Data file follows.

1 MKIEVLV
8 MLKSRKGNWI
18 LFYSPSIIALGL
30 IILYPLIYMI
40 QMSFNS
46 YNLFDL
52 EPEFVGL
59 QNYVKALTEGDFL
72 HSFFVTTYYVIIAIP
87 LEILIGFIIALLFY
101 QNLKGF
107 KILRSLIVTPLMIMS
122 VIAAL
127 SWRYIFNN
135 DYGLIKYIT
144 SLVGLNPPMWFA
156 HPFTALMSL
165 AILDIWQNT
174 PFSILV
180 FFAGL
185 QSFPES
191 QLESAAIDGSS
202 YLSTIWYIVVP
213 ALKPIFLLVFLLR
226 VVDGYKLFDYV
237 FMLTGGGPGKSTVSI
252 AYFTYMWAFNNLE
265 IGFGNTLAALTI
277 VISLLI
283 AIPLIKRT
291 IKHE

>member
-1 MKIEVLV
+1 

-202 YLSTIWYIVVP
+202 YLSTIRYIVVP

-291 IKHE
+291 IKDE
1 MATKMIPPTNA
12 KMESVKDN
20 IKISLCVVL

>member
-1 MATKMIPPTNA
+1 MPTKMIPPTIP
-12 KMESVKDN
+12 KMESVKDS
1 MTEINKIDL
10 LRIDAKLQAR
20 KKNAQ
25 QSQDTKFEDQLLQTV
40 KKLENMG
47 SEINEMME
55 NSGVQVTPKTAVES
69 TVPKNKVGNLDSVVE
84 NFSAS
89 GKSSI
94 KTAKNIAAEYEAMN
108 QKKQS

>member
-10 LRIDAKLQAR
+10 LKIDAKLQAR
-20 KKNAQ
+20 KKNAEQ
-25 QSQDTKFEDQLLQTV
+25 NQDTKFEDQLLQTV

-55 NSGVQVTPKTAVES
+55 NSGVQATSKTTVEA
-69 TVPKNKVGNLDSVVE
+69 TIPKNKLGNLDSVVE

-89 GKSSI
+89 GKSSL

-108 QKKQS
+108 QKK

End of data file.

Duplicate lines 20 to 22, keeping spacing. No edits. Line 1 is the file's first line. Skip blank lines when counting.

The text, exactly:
180 FFAGL
185 QSFPES
191 QLESAAIDGSS